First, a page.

Next, the OnAirCR USB HDTV software needed to be installed, which only took a little longer than the driver installation.  During this process, the user needs to decide on a few options before the process can continue.  There is the option to have the remote control software (known as OnAir USB HDTV Remocon) launch when Windows loads as well as whether the program schedule should launch as well.

  

Once the software installation completed, the PureVideo installer automatically launched to install the PureVideo DVD Silver package with 5.1 audio support.  After entering the requisite serial number and activation code, the PureVideo installer completed and we're ready to connect the unit to the PC.

The last step was to run the InterVideo WinDVD Creator 2 installer for DVD authoring.  For the purposes of this review, we'll keep our attention focused on the software required for operation and configuration the Autumnwave OnAir USB HDTV Creator.

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The OnAir USB HDTV Creator Software

The OnAir USB HDTV Creator Software
Software Feature Overview
Once the hardware is connected, it's time to fire up the OnAir USB Creator tuner software to configure the tuner for playback.  By default, the software detects that it's running for the first time and offers to scan for available channels on the signal sources of your choice.  The software defaults to scan both analog and  digital signals from both cable and OTA sources, but in our case, we opted to scan for channels with only the two cable sources.  After several minutes, the program provided a global view of the channels discovered during the process via the Channel Manager (lower right image).
 

The Channel Manager makes it easy to select, edit and remove channels as needed and even filters pay channels automatically, which are made visible by ticking the Pay TV field at the upper left of the window.  Channels could also be marked as favorites if desired, however, once we marked a channel as a favorite, there was no clear way to remove it.  Only after placing a tick in the Favorites field at the top of the window did the Add Favorite button change to a Delete Favorite button.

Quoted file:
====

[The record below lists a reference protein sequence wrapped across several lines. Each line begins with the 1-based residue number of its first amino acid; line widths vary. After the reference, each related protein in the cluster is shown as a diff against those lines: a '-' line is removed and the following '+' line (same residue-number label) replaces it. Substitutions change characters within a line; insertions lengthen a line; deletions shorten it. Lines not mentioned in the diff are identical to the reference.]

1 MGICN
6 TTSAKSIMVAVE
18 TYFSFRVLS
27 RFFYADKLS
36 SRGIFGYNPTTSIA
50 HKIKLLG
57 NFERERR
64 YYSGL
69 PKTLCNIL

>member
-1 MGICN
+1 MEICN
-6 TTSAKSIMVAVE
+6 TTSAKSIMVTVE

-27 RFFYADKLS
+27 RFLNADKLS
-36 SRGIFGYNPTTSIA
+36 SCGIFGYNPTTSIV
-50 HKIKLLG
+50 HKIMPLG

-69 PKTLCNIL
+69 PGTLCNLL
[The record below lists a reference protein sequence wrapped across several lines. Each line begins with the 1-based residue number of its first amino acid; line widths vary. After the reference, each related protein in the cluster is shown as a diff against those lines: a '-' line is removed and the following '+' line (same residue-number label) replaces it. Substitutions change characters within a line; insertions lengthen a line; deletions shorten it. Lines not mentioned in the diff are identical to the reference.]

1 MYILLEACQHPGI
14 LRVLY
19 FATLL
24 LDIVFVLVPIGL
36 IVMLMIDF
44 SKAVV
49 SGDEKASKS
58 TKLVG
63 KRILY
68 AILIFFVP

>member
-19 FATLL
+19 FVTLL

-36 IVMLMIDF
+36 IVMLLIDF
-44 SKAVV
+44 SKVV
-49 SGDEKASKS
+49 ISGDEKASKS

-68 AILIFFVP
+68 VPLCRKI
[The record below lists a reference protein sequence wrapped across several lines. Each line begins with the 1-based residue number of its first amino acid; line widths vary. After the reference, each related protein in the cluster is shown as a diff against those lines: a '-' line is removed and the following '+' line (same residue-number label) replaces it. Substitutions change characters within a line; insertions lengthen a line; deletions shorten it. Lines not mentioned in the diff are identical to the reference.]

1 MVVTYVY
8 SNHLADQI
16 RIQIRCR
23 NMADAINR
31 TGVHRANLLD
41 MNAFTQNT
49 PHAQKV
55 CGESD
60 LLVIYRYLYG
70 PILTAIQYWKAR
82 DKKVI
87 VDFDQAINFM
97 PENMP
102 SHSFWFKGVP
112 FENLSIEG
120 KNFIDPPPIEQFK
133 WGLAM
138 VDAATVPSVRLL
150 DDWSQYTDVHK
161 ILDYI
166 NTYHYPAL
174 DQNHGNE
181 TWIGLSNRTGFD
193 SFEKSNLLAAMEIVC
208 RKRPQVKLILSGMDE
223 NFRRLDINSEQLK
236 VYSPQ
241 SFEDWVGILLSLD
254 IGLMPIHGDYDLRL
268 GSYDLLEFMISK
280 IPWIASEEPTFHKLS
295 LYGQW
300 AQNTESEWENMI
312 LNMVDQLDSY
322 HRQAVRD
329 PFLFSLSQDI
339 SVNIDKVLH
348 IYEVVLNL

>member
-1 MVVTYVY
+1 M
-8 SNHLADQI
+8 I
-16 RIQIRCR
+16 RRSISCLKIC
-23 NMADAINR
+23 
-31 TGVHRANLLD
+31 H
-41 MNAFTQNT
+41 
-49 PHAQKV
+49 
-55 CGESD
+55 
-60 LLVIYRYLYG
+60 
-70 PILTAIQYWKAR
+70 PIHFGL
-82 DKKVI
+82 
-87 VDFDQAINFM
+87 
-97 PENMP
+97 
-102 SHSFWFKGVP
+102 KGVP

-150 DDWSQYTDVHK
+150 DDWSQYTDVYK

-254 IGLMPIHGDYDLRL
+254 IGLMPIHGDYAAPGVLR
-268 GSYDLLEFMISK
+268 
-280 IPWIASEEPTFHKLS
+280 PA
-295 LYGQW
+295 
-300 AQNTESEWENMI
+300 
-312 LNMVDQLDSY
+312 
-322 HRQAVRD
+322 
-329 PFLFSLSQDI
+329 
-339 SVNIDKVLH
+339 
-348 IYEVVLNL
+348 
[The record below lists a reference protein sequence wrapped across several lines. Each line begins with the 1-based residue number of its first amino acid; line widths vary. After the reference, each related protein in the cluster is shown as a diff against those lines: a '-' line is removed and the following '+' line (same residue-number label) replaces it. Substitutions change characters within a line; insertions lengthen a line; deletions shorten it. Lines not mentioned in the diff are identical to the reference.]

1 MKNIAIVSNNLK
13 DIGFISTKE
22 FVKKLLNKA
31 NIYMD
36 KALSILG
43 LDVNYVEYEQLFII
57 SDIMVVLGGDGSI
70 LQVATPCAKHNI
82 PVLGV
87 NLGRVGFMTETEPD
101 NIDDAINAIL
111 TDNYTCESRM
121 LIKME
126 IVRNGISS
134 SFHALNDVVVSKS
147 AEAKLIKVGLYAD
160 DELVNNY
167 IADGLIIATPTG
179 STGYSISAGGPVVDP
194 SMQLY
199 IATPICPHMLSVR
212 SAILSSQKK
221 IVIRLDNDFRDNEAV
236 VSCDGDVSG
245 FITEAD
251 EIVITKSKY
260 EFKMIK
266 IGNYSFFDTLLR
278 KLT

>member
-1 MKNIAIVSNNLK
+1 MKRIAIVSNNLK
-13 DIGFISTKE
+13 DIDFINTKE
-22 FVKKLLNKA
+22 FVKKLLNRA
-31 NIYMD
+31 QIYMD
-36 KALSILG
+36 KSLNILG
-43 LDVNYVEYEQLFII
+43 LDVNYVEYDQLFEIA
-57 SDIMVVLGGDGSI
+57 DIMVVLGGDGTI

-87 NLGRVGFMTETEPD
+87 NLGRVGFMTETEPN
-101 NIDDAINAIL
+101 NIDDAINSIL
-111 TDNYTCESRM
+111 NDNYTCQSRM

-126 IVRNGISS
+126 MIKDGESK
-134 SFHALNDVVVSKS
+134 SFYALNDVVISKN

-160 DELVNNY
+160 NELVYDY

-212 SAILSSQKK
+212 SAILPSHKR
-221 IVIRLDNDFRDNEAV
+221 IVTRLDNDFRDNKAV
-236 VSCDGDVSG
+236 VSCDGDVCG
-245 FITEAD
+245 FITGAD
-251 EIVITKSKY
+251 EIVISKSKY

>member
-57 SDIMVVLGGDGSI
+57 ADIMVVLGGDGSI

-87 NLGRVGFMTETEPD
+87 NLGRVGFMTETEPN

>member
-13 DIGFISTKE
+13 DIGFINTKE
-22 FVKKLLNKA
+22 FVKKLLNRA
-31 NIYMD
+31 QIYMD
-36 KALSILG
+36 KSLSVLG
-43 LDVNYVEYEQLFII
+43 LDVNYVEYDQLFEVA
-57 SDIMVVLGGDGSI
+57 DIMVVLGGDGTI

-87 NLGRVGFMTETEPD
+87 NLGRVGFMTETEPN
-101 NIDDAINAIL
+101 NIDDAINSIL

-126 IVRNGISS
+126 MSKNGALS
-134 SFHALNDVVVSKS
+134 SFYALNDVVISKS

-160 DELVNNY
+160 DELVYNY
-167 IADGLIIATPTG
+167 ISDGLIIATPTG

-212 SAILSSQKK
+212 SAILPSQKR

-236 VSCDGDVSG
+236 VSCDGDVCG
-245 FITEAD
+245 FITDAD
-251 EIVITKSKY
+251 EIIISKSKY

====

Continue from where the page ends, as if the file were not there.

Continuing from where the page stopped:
The Channel Manager also provided access to the software's Scheduler for custom program recording.  This was another area that was user unfriendly, making scheduling recordings an awkward task.  There was a calendar, source selection and action (record or watch), and controls for what to do when the schedule expires, like close the program, continue watching or shutting down the PC.  Once the Date, Time, Source and Action were selected, the repeat settings allow for recording once, daily or weekly with the option to select various days to record.  Once done, select a channel from the Channel Manager, edit the label and press Add.  While functional, the process simply is not as intuitive as we've seen with other software packages.  What was lacking more so was a fully functional Guide program to  scan for future and current programming.  Pressing the Guide button on the Remote Control did offer a basic listing of channel programming available on the DTV signal, but the Analog signal offered no details and no obvious way to configure the software to pull information from the Internet regarding local Analog programming.  Windows MCE, NVIDIA's DualTV and ATI's MMC all offer a fully functional guide program that makes it very easy to scan and schedule recordings of available programming.  

AutumnWave does provide a Help File within the program, however, that too suffers from some shortcomings.  When investigating how to work with the Scheduler, we found the help file simplistic and the screen captures of the various control windows were from what appeared to be a different version of the software.  It does appear that the software package that accompanies the OnAir Creator does need to mature a bit.